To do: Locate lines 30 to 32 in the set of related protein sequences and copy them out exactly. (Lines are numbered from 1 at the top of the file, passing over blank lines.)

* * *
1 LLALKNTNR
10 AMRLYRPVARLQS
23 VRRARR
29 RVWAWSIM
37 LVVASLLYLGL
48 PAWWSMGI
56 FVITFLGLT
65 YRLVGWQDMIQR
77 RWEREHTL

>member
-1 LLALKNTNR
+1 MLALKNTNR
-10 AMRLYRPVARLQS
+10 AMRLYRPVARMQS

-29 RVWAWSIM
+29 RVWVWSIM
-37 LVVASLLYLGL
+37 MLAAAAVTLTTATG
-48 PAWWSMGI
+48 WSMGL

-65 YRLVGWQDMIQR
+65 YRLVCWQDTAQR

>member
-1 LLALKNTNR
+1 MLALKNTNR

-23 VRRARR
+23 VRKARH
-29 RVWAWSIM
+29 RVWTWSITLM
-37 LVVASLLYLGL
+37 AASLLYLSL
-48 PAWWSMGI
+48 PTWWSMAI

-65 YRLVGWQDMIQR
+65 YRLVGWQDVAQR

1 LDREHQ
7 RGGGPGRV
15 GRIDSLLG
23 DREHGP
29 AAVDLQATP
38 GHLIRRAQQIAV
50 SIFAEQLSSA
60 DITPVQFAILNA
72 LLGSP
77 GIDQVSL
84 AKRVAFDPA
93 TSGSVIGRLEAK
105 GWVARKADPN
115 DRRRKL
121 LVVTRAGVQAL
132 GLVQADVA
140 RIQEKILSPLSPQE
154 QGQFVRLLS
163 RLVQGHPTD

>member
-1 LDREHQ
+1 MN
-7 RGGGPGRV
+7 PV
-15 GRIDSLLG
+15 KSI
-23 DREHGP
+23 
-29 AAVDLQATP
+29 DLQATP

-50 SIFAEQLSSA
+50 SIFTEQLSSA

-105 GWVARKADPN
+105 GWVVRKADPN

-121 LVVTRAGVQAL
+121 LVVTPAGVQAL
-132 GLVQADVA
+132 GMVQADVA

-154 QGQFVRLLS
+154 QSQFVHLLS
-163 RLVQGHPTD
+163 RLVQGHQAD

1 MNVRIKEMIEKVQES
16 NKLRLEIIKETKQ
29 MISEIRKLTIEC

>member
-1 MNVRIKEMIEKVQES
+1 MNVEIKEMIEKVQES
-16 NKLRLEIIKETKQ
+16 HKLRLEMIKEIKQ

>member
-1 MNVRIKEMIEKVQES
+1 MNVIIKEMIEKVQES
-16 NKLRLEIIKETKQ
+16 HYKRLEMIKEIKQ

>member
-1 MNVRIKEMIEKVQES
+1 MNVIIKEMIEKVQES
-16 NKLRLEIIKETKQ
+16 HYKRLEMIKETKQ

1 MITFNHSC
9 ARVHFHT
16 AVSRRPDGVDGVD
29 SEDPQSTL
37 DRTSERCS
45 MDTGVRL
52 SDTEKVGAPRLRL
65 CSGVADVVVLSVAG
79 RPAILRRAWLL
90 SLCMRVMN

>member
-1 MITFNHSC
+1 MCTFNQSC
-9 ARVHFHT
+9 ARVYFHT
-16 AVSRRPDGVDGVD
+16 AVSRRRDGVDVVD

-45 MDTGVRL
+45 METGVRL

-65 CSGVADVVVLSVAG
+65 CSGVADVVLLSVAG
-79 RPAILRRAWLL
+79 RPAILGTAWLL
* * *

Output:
-37 LVVASLLYLGL
+37 AASLLYLSL
-48 PAWWSMGI